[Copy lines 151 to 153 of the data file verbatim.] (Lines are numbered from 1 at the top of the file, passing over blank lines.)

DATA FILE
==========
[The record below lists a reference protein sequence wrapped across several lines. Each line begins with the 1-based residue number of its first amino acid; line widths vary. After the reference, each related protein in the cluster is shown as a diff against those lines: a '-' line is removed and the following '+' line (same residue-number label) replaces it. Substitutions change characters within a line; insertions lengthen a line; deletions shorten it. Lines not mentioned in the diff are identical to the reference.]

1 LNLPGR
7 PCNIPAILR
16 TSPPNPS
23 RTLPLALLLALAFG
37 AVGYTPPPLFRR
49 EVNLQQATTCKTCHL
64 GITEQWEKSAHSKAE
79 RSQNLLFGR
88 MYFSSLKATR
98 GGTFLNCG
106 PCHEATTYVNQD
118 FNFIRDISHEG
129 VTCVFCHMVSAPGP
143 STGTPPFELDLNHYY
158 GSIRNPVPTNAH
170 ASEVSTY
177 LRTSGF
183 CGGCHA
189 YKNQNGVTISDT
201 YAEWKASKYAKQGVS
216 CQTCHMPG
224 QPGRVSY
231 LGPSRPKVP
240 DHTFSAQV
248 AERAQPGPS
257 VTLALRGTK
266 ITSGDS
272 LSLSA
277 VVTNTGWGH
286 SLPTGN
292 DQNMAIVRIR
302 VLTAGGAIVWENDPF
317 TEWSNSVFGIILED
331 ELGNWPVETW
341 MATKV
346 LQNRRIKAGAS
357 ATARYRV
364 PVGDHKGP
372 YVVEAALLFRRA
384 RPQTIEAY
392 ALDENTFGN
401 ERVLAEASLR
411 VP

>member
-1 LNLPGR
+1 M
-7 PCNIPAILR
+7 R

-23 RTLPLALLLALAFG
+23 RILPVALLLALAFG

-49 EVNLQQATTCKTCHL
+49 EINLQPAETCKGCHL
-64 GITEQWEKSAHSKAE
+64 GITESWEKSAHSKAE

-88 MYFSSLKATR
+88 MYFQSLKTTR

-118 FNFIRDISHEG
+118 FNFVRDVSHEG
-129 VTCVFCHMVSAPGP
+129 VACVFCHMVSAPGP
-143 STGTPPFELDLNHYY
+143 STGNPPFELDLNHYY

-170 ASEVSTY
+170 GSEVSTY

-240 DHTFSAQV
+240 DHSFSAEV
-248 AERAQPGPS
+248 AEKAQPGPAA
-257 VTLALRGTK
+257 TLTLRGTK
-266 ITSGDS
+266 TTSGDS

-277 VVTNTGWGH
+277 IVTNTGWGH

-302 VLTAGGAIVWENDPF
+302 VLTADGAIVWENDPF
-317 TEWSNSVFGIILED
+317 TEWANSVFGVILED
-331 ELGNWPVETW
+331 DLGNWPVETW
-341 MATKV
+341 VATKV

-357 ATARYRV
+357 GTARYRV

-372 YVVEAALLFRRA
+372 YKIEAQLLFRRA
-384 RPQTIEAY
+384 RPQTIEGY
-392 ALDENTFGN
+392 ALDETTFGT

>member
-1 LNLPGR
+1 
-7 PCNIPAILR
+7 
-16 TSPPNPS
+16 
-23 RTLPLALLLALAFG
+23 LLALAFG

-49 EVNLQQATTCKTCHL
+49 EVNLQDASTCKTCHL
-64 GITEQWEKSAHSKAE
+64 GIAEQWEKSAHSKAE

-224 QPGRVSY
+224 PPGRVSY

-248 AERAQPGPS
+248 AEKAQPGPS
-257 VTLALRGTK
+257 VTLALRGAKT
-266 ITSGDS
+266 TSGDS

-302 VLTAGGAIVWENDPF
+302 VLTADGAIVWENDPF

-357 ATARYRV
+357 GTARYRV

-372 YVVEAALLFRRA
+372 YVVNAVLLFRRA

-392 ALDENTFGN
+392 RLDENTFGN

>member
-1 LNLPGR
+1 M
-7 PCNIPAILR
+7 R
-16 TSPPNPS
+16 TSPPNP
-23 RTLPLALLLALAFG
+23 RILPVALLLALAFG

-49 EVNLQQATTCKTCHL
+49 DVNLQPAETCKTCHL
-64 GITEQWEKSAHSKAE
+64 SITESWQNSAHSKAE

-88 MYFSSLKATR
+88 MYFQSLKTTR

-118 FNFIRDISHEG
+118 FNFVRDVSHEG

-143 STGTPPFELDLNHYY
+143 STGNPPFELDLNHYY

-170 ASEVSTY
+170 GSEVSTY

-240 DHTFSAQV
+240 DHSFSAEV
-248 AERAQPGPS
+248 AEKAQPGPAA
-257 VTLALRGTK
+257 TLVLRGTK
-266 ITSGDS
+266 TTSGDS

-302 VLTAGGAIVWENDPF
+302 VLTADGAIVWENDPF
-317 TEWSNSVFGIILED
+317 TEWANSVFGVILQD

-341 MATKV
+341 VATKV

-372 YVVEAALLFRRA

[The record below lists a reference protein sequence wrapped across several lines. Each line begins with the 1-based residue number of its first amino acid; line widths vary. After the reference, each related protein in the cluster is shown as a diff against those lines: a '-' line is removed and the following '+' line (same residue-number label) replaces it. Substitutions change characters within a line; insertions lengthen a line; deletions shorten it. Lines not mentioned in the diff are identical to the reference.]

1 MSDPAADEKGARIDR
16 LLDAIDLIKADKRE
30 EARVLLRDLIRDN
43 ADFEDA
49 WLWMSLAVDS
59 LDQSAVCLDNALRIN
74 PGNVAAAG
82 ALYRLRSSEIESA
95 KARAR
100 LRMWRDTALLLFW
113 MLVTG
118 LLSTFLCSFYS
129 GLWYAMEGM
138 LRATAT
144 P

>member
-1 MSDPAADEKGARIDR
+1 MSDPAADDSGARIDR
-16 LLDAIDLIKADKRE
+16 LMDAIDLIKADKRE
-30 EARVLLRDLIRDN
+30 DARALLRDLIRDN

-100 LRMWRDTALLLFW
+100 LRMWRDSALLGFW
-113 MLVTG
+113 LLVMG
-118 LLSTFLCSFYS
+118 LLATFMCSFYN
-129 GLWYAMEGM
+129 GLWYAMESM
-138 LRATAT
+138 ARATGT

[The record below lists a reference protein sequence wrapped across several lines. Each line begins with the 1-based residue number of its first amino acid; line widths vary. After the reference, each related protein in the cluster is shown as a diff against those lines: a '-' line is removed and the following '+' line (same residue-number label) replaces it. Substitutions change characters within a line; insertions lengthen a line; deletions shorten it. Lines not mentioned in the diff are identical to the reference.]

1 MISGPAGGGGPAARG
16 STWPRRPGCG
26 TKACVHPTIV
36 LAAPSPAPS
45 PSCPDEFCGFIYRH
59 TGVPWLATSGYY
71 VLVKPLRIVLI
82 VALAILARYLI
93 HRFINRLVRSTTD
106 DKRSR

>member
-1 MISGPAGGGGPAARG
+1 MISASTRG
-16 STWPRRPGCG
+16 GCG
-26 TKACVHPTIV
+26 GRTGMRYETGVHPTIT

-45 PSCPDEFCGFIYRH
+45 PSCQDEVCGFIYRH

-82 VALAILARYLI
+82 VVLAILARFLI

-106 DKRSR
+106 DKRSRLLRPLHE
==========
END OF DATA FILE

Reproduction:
+302 VLTADGAIVWENDPF
-317 TEWSNSVFGIILED
+317 TEWANSVFGVILQD